World-wide tropical cyclone activity:
Atlantic Ocean: There are no active tropical cyclones
TROPICAL STORM FORMATION IS NOT EXPECTED DURING THE NEXT 48 HOURS.
AN ELONGATED AREA OF LOW PRESSURE...ASSOCIATED WITH A TROPICAL WAVE...LOCATED ABOUT 150 MILES EAST OF THE LESSER ANTILLES CONTINUES TO PRODUCE DISORGANIZED SHOWERS AND THUNDERSTORMS. SOME SLOW DEVELOPMENT OF THIS SYSTEM IS POSSIBLE WHILE IT MOVES WESTWARD ACROSS THE CARIBBEAN SEA DURING THE NEXT SEVERAL DAYS. THIS SYSTEM HAS A LOW CHANCE...10 PERCENT...OF BECOMING A TROPICAL CYCLONE DURING THE NEXT 48 HOURS...AND A LOW CHANCE...20 PERCENT...OF BECOMING A TROPICAL CYCLONE DURING THE NEXT 5 DAYS. SHOWER ACTIVITY AND LOCALLY GUSTY WINDS ARE EXPECTED TO SPREAD OVER THE LESSER ANTILLES LATER TODAY AND ON MONDAY. A WEAK AREA OF LOW PRESSURE ASSOCIATED WITH A TROPICAL WAVE IS LOCATED JUST TO THE EAST OF THE CAPE VERDE ISLANDS. THE ASSOCIATED SHOWER AND THUNDERSTORM ACTIVITY HAS DECREASED...AND ENVIRONMENTAL CONDITIONS DO NOT APPEAR FAVORABLE FOR DEVELOPMENT. THIS SYSTEM HAS A LOW CHANCE...10 PERCENT...OF BECOMING A TROPICAL CYCLONE DURING THE NEXT 48 HOURS...AND A LOW CHANCE...10 PERCENT...OF BECOMING A TROPICAL CYCLONE DURING THE NEXT 5 DAYS...AS IT MOVES GENERALLY WEST-NORTHWESTWARD OVER THE EASTERN ATLANTIC.
Caribbean Sea: There are no active tropical cyclones
TROPICAL CYCLONE FORMATION IS NOT EXPECTED DURING THE NEXT 48 HOURS.
Gulf of Mexico: There are no active tropical cyclones
Here’s the link to the National Hurricane Center (NHC)
OTHER SYSTEMS WITH FORMATION POTENTIAL BEYOND 48 HOURS…
AN AREA OF DISTURBED WEATHER IS EXPECTED TO FORM A COUPLE OF HUNDRED MILES SOUTH OF THE SOUTHERN COAST OF MEXICO IN A FEW DAYS. CONDITIONS COULD BE CONDUCIVE FOR SOME SLOW DEVELOPMENT OF THIS DISTURBANCE...WHICH IS FORECAST TO MOVE SLOWLY TOWARD THE WEST-NORTHWEST. THIS SYSTEM HAS A LOW CHANCE...NEAR 0 PERCENT...OF BECOMING A TROPICAL CYCLONE DURING THE NEXT 48 HOURS...AND A MEDIUM CHANCE...30 PERCENT...OF BECOMING A TROPICAL CYCLONE DURING THE NEXT 5 DAYS.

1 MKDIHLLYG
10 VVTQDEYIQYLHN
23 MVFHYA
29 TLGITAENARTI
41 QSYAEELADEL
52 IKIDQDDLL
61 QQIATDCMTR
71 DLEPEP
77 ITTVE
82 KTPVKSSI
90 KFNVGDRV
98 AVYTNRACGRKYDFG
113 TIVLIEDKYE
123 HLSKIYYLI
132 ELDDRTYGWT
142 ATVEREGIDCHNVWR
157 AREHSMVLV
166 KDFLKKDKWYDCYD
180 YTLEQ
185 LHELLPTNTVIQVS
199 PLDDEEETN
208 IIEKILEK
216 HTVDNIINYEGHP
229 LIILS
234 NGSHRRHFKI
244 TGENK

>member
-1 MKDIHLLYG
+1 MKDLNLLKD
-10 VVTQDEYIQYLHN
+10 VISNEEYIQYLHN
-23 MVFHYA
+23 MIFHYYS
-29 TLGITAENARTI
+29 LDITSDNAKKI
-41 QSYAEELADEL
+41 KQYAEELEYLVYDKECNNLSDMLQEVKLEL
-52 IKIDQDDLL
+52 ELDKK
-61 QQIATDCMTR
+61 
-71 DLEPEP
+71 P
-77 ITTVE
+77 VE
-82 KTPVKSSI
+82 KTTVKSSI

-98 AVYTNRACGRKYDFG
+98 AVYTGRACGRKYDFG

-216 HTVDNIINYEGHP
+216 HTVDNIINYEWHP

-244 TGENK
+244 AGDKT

Here’s a wide satellite image that covers the entire area between Mexico, out through the central Pacific…to the International Dateline.
Central Pacific Ocean: There are no active tropical cyclones
Here’s a satellite image showing this area
Elsewhere, no tropical cyclones are expected through Monday afternoon.
Here’s a link to the Central Pacific Hurricane Center (CPHC)
Western Pacific Ocean: There are no active tropical cyclones
South Pacific Ocean: There are no active tropical cyclones
North and South Indian Oceans: There are no active tropical cyclones
Here’s a link to the Joint Typhoon Warning Center (JTWC)
Interesting: New Advancements in Fog-Harvesting - Fog-harvesting, an idea that has been around for several years and already in existence in 17 countries, is a technique that captures potable water from fog. Researchers at MIT, working in collaboration with scientists in Chile, have found a way to improve this technology, making potable water more easily attainable in arid countries.
Just as some plants and insects in the world’s driest regions have evolved ways to obtain water from the air, fog-harvesting collects tiny airborne droplets of fog. Existing systems, despite being inexpensive, have proved to be inefficient. They generally have filaments and holes that are too large, resulting in the extraction of only about two percent of water available in a mild fog condition.
The new, more efficient system consists of vertical mesh, which harvests the droplets according to three parameters: the size of the filaments in the nets, the size of the wholes between those filaments, and the coating applied to the filaments. As opposed to the old system, this new technique shows that finer mesh could extract ten percent more, according to MIT postdoc Kyoo-Chul Park PhD, MIT alumnus Shreerang Chhatre PhD, graduate student Siddarth Srinivasan, chemical engineering professor Robert Cohen, and mechanical engineering professor Gareth McKinley.
According to Park, “While some of the organisms that harvest fog do so using solid surfaces — such as the carapace of the Namib beetle, native to the Namib desert of southern Africa — permeable mesh structures are much more effective because the wind-blown fog droplets tend to be deflected around solid surfaces. Thus, a woven mesh structure resembling a window screen turns out to be most effective. With the right chemical coating, fog droplets that form on the screen then slide down to be collected at the bottom and are funneled into buckets or tanks.”
Chilean investigators have estimated that if just 4 percent of the water contained in the fog could be captured, that would be sufficient to meet all of the water needs of that nation’s four northernmost regions, encompassing the entire Atacama Desert area. And with the MIT-designed system, Park points out, 10 percent of the fog moisture in the air passing through the new fog collector system can potentially be captured.